“Troops out now” is a demand that encompasses the interests of both U.S. troops and of Iraqis fighting to determine their own future. Yet in the heart of U.S. imperialism, Iraqis’ right to resist occupation has unnecessarily divided the antiwar movement. While a broad-based movement must be the goal, this cannot be the excuse for diluting the politics of the antiwar movement so that its principles become indistinguishable from those of the apologists for U.S. occupation.

SHARON SMITH writes for the Socialist Worker. She can be reached at: sharon@internationalsocialist.org






November 24, 2015
Dave Lindorff
An Invisible US Hand Leading to War? Turkey’s Downing of a Russian Jet was an Act of Madness
Mike Whitney
Turkey Downs Russian Fighter to Draw NATO and US Deeper into Syrian Quagmire
Walter Clemens
Who Created This Monster?
Patrick Graham
Bombing ISIS Will Not Work
Lida Maxwell
Who Gets to Demand Safety?
Eric Draitser
Refugees as Weapons in a Propaganda War
David Rosen
Trump’s Enemies List: a Trial Balloon for More Repression?
Eric Mann
Playing Politics While the Planet Sizzles
Chris Gilbert
“Why Socialism?” Revisited: Reflections Inspired by Einstein’s Article
Charles Davis
NSA Spies on Venezuela’s Oil Company
Michael Barker
Democracy vs. Political Policing
Barry Lando
Shocked by Trump? Churchill Wanted to “Collar Them All”
Cal Winslow
When Workers Fight: the National Union of Healthcare Workers Wins Battle with Kaiser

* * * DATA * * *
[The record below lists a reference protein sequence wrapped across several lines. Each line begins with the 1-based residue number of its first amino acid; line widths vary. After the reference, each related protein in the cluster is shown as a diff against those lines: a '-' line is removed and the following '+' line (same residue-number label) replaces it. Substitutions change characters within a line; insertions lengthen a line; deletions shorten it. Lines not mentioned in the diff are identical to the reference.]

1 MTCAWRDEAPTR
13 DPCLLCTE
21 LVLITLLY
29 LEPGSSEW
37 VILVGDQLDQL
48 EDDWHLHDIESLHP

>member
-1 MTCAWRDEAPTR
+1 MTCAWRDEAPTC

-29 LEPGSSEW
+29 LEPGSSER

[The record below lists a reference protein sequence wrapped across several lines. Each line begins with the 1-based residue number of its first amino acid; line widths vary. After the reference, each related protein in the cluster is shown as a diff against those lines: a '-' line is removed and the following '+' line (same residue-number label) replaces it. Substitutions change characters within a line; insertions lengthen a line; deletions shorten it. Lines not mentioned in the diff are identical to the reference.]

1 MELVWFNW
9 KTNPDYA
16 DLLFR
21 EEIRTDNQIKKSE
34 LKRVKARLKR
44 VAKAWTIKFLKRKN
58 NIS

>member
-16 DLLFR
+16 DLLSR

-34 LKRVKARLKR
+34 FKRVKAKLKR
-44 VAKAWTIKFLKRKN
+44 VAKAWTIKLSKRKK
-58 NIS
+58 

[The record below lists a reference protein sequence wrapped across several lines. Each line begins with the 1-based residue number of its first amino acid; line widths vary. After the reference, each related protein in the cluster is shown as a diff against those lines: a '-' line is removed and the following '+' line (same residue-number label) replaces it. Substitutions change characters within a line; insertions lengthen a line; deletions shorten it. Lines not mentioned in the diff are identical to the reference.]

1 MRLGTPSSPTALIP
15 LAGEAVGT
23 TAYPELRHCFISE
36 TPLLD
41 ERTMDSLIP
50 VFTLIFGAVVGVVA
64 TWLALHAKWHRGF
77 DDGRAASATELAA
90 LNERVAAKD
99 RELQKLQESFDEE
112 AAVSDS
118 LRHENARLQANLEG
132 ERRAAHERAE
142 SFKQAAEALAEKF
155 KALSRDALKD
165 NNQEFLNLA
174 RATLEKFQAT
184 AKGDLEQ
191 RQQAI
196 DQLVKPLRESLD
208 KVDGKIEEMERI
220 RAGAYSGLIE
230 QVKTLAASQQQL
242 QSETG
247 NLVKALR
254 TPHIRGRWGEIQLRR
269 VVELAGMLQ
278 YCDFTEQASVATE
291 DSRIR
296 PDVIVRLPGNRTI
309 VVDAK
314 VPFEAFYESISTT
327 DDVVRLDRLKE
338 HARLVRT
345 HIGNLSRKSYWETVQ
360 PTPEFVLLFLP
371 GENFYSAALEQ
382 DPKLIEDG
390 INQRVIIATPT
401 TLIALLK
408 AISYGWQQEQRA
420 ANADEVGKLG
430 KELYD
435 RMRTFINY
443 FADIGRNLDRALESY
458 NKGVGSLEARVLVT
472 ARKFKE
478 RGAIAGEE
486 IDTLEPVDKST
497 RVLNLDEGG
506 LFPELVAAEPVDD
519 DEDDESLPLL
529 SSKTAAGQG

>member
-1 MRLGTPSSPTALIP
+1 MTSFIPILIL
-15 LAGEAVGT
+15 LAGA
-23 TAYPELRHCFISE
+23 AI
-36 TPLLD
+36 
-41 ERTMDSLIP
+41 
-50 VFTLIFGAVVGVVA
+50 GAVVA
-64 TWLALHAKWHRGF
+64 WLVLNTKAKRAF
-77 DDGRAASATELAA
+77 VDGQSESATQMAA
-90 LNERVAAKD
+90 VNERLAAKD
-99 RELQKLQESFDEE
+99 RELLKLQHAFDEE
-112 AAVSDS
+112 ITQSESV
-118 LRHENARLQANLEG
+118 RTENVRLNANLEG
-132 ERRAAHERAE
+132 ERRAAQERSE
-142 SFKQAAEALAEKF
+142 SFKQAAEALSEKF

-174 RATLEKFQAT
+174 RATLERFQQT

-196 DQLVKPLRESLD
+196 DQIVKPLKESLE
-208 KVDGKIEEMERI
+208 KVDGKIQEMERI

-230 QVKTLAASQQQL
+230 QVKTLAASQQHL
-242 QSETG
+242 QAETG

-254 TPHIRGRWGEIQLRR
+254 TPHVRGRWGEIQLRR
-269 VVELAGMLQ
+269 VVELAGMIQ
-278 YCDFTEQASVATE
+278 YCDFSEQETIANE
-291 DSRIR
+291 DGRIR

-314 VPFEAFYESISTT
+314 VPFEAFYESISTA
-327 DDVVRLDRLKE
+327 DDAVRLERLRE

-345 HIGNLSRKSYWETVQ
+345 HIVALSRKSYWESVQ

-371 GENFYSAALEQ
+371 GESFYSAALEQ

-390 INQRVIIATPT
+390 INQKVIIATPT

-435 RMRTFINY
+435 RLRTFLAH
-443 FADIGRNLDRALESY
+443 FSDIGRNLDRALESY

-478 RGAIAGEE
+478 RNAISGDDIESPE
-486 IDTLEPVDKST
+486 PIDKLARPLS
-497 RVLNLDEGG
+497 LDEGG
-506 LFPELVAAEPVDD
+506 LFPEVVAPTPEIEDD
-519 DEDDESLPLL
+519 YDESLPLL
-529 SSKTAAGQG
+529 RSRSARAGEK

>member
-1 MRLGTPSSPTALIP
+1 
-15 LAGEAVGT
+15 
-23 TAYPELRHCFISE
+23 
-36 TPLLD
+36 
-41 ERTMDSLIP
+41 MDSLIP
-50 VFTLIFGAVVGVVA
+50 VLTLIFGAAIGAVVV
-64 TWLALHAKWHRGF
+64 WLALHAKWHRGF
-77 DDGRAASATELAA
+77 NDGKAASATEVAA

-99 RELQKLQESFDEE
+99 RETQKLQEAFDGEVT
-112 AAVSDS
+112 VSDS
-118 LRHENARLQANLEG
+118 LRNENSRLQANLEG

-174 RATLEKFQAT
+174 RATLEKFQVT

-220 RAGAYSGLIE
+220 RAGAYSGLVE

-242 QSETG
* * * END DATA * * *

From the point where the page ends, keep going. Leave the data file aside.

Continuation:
Norman Pollack
Where Does It End?: Left Political Correctness
David Macaray
Companies Continue to Profit by Playing Dumb
Binoy Kampmark
Animals in Conflict: Diesel, Dobrynya and Sentimental Security
Dave Welsh
Defiant Haiti: “We Won’t Let You Steal These Elections!”
November 23, 2015
Vijay Prashad
The Doctrine of 9/11 Anti-Immigration
John Wight
After Paris: Hypocrisy and Mendacity Writ Large
Joseph G. Ramsey
No Excuses, No Exceptions: the Moral Imperative to Offer Refuge
Patrick Cockburn
ISIS Thrives on the Disunity of Its Enemies
Andrew Moss
The Message of Montgomery: 60 Years Later
Jim Green
James Hansen’s Nuclear Fantasies
Robert Koehler
The Absence of History in the Aftermath of Paris
Dave Lindorff
The US Media and Propaganda
Dave Randle
France and Martial Law
Gilbert Mercier
If We Are at War, Let’s Bring Back the Draft!
Alexey Malashenko
Putin’s Syrian Gambit
Binoy Kampmark
Closing the Door: US Politics and the Refugee Debate
Julian Vigo
A Brief Genealogy of Disappearance and Murder
John R. Hall
Stuck in the Middle With You
Barbara Nimri Aziz
McDonalds at 96th Street
David Rovics
At the Center of Rebellion: the Life and Music of Armand
Weekend Edition
November 20-22, 2015
Jason Hirthler
Paris and the Soldiers of the Caliphate: More War, More Blowback
Sam Husseini
The Left and Right Must Stop the Establishment’s Perpetual War Machine
Mike Whitney
Hillary’s War Whoop
Pepe Escobar
In the Fight Against ISIS, Russia Ain’t Taking No Prisoners
Ajamu Baraka
The Paris Attacks and the White Lives Matter Movement
Andrew Levine
The Clintons are Coming, the Clintons are Coming!
Linda Pentz Gunter
Let’s Call Them What They Are: Climate Liars
Nur Arafeh
Strangling the Palestinian Economy
Paul Street
Verging on Plutocracy? Getting Real About the Unelected Dictatorship
Patrick Howlett-Martin
The Paris Attacks: a Chronicle Foretold
Vijay Prashad
Rebuilding Syria With BRICS and Mortar
Brian Cloughley
Why US Defense Secretary Ashton Carter is the Biggest Threat to World Peace